Calculated entropy change vs temperature for a magnetic field change of 1 tesla for a system of magnetic spins isolated and grouped into clusters as in magnetic nanocomposites. Note the enhancement when clustered. [R.D. McMichael, R.D. Shull, L.J. Swartzendruber, L.H. Bennett, and R.E. Watson, J. Mag. & Magn. Mater. 111, 29 (1992).]

MEASURED MAGNETOCALORIC EFFECT FOR
Gd3Ga5-xFexO12 NANOCOMPOSITES


Measured entropy changes (for a field change of 1 tesla) vs temperature for paramagnetic GGG (x = 0) and magnetic nanocomposites GGIC (x ( 0) showing enhanced magnetocaloric effects of the nanocomposites. [R.D. Shull, R.D. McMichael, J.J. Ritter, and L.H. Bennett, MRS Symp. Proc. 286, 449 (1993)].

MAGNETIC FORCE MICROSCOPY
COUPLED WITH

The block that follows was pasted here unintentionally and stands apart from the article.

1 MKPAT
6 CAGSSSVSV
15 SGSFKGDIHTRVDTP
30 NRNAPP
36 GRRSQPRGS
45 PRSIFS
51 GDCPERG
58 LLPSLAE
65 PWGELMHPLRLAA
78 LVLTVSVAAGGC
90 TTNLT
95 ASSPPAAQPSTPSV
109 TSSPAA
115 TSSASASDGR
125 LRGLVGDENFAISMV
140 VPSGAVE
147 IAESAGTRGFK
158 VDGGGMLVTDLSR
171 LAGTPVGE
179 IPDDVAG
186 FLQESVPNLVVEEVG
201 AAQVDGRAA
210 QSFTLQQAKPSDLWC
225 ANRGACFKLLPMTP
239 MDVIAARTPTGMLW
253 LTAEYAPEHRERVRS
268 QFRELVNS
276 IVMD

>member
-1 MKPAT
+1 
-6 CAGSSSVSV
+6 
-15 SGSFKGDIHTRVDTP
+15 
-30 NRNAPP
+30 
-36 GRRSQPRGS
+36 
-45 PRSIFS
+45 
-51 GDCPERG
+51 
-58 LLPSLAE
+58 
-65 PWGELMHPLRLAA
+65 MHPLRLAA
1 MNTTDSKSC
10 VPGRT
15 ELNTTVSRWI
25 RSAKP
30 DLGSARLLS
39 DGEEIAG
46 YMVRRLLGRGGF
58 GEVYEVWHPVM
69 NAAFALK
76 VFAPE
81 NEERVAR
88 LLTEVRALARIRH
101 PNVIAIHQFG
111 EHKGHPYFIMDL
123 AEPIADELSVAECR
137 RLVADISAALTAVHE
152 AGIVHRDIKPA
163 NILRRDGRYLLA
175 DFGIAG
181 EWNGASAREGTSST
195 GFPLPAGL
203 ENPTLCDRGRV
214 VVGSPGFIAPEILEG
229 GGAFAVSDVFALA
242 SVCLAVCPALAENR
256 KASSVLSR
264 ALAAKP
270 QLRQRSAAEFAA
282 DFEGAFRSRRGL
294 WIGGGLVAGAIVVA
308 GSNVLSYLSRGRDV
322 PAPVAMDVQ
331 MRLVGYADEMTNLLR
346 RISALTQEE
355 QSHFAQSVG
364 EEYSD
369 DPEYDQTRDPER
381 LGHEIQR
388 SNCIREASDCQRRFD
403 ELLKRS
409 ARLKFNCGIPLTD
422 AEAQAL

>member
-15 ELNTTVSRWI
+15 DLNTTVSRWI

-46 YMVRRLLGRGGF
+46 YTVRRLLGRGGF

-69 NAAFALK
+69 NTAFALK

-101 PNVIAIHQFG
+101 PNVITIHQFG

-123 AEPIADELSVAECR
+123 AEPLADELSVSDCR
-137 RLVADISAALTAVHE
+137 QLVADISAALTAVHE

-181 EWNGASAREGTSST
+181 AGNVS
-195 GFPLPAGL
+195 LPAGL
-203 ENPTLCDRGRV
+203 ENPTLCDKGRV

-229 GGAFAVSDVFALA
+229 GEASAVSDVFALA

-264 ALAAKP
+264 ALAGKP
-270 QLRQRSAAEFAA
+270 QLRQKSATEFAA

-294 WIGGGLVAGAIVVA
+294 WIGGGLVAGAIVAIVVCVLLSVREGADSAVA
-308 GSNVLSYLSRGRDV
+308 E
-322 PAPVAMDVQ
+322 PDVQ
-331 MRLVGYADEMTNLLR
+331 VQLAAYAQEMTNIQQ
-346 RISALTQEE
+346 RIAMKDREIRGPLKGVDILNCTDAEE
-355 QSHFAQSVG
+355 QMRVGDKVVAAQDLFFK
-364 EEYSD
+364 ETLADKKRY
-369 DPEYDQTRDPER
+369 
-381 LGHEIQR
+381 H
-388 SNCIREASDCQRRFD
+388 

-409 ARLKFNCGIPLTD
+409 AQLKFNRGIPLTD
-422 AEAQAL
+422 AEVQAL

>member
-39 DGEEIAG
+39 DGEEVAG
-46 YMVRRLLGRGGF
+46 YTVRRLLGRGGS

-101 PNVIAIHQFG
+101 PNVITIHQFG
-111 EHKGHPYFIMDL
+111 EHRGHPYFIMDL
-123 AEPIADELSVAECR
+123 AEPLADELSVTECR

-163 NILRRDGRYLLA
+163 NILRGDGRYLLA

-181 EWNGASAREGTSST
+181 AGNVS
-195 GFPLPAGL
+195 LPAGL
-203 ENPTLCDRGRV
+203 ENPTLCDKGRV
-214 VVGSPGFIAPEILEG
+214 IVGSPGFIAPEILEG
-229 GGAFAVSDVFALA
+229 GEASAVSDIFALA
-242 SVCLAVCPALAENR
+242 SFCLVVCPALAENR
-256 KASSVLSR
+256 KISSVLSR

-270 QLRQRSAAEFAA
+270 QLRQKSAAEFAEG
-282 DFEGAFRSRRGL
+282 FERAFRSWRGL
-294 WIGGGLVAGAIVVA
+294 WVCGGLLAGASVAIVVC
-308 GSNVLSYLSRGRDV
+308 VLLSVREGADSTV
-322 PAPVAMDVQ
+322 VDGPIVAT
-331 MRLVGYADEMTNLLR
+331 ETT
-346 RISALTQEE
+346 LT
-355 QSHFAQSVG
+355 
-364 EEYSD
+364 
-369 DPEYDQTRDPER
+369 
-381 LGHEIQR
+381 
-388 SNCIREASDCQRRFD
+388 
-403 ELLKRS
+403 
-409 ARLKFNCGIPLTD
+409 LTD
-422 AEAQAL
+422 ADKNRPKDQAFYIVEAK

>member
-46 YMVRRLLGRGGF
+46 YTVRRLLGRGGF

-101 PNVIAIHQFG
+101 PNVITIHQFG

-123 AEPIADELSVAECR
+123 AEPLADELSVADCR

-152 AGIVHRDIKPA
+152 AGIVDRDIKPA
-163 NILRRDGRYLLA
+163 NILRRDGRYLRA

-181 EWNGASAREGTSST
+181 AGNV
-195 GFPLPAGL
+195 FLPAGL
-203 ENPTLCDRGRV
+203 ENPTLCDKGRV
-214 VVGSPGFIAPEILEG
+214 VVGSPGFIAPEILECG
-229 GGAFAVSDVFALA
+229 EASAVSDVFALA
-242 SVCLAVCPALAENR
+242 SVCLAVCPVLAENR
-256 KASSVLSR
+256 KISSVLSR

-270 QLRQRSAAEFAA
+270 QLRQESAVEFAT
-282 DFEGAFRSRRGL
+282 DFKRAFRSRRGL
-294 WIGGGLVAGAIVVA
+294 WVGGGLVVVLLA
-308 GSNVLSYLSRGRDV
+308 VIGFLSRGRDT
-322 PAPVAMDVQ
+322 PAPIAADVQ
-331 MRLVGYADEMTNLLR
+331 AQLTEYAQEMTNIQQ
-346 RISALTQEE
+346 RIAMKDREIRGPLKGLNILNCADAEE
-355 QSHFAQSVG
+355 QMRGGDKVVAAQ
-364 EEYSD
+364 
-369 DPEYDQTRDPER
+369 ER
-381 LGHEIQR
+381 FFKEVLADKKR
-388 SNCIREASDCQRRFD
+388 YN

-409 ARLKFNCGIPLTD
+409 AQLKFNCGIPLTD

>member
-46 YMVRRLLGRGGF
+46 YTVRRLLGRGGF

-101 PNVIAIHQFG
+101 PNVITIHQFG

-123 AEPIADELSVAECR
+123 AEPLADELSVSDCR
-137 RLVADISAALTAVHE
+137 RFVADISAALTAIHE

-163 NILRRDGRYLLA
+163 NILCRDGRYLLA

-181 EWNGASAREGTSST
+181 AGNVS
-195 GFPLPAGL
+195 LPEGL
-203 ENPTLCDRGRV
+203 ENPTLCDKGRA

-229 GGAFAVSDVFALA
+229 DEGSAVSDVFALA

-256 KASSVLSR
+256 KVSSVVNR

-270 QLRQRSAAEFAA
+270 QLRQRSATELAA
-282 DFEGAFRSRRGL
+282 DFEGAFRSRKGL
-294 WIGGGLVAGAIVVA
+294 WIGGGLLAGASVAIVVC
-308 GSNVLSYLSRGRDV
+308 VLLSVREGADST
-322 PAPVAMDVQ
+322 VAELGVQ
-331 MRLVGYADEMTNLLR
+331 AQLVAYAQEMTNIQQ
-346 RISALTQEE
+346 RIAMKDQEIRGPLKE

MICROMAGNETIC MODELING

(See illustrations of this NIST work on pp. 55-58)

SUMMARY OF NIST INTERESTS IN NANOPARTICLE ENGINEERING

			MAGNETIC			TOPOGRAPHIC


5 (m MFM scan of 200 nm Co film on glass, under a 10 nm protective layer of Au. Magnetic image (left) obtained at a lift height of 25 nm.

			MAGNETIC			TOPOGRAPHIC


As in figure above, but Co film thickness reduced to 20 nm.

			MAGNETIC			TOPOGRAPHIC
TMAFM Images

03131257.0f1
3000A Ni on Cu (100) as deposited

			MAGNETIC			TOPOGRAPHIC
TMAFM Images

03131334.0f1
3000A Ni on Cu (100) AC demagnetized


HEAD TO HEAD DOMAIN WALLS

Transverse wall, 250 x 8 nm


Vortex wall, 250 x 16 nm


Two vortices w/ cross tie, 500 x 16 nm


Two opposing vortices, 250 x 16 nm


R.D. McMichael and M.J. Donahue, "Head to head domain wall structures in thin magnetic strips," IEEE Trans. MAG, in press.

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Published: January 1998; WTEC Hyper-Librarian